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                • #9
                  Hello MF,
                  If your looking at designing your passive solar home a good book to read is "Warm house Cool house" by Nick Hollow, its published by Choice Books, and covers passive solar designs in all climates.
                  All the best with it all Des.

                  Comment


                  • #10
                    Hey guys, this message was Posted: Wed Jan 07, 2004 12:23 am
                    I suggested this thread to help Richard on Maui in his search for the sun-movement thingywhatsit :lol: in another thread......I would say MF is already ensconced in her new house and is now busy in the gardens???

                    MF are you still around? Would love to hear how it's all going for you. You're not at Killarney are you? I was wondering if you'd built the drop dead gorgeous, bleached timber and corrugated iron "alternative looking" house there??? It would be such a coincidence . I LOVE that property and when we were looking around the area I was going to knock on the door and ask if it was for sale....way out of our price range though so I didn't want to break my heart over it.

                    Comment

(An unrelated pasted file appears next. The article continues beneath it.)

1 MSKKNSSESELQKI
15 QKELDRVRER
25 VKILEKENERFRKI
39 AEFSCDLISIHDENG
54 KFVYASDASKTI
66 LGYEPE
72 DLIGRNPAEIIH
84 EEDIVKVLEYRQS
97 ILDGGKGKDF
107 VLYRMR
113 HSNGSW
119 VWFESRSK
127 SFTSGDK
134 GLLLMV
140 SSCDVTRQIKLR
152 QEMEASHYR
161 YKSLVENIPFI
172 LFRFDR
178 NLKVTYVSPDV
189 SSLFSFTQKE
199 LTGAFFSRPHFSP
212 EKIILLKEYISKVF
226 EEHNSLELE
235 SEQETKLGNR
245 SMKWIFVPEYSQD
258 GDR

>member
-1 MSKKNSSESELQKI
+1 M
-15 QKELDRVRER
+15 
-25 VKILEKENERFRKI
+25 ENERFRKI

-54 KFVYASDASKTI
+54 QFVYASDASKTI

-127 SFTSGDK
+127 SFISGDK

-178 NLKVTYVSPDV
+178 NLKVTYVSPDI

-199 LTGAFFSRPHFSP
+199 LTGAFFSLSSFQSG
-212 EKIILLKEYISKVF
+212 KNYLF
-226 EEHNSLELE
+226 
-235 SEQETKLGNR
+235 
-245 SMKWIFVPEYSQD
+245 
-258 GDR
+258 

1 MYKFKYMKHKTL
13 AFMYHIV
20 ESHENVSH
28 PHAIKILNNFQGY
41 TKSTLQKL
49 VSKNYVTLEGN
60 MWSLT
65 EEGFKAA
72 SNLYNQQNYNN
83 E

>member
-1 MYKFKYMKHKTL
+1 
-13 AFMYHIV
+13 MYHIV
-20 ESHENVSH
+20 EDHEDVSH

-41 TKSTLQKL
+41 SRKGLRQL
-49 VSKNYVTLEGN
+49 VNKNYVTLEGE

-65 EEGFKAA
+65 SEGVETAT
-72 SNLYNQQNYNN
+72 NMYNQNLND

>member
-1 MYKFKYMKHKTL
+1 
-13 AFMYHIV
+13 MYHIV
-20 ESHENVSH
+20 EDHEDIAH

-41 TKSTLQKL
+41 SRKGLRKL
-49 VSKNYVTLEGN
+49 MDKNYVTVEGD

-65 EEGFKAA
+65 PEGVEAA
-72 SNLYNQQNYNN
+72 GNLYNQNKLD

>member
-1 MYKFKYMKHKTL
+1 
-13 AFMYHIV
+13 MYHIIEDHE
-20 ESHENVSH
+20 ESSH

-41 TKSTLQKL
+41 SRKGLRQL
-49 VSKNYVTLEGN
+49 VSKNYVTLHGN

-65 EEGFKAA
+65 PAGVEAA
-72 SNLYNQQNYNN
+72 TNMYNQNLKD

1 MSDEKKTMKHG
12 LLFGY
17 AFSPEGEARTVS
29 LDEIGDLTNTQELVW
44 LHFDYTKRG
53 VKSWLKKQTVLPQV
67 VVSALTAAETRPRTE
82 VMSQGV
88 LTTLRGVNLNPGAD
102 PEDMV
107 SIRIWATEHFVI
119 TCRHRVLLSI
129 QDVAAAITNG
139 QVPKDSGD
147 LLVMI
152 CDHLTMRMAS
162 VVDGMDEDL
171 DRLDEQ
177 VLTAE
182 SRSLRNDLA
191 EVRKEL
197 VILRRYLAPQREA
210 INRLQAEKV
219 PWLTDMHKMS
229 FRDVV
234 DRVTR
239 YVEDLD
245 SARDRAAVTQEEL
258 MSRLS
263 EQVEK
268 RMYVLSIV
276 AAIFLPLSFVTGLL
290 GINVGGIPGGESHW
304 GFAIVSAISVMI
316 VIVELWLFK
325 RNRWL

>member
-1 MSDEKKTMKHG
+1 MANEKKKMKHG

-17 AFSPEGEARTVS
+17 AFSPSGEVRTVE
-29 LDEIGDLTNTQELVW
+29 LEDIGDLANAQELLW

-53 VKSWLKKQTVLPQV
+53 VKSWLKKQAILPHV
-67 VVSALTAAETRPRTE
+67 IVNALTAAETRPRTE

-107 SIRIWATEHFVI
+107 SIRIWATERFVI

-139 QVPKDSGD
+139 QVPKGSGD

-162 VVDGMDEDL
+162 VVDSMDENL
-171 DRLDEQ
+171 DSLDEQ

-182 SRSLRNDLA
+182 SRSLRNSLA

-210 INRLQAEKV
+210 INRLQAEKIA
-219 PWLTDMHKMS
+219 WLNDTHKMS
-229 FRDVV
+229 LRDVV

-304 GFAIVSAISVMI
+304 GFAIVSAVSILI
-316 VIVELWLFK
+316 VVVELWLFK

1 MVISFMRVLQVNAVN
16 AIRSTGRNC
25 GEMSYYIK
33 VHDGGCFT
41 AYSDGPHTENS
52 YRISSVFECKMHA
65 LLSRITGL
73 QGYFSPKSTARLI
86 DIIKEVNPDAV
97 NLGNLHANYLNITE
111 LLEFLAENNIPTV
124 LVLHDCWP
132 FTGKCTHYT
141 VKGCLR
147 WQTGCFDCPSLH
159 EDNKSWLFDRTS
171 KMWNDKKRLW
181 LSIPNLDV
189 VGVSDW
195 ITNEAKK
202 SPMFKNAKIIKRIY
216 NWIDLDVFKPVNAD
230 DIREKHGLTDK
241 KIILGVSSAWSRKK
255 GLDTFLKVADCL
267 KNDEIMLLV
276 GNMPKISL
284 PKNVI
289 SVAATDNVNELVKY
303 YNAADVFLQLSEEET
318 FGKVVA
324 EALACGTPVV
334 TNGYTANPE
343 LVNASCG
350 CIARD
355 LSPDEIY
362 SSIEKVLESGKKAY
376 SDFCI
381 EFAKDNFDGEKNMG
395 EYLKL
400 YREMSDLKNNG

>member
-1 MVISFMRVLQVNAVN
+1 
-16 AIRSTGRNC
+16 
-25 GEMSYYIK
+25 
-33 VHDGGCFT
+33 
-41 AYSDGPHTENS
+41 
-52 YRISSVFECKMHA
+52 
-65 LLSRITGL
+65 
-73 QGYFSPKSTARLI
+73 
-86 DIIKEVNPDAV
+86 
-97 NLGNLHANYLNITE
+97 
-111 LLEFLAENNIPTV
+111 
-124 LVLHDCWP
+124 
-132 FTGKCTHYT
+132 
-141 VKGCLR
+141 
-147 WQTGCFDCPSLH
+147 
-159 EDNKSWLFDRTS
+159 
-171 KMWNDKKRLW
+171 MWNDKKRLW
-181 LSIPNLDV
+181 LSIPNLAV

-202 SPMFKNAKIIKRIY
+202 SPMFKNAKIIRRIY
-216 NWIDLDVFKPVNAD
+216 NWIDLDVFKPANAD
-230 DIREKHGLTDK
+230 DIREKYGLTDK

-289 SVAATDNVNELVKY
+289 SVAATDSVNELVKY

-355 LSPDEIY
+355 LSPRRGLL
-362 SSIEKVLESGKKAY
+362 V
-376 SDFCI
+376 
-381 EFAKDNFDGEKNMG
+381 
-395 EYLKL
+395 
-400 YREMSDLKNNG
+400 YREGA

• #11
                      Sunangles House Design

                      Millefleurs,

                      This site "www.cumberlandgroup.com.au" contains a paper titled Sustainable development, Subdivisions, Surveyors and Sun Angles.

                      This paper traces the Observations needed to work out some principles for passive solar design & your eave length.

                      The EBS Bulletin "Sunshine & Shade in Australasia" will help you out with sun angles in your area. Use the chart for Melbourne as this will be close enough. Read also Bulletin 6 "Designing Houses for the Australian Climate".

                      In Northern NSW we've used about 57° as the sun penetration angle for the northern eave. Here this gets sun penetration starting and ending on the equinox. ie March 21, September 21. and this works pretty well.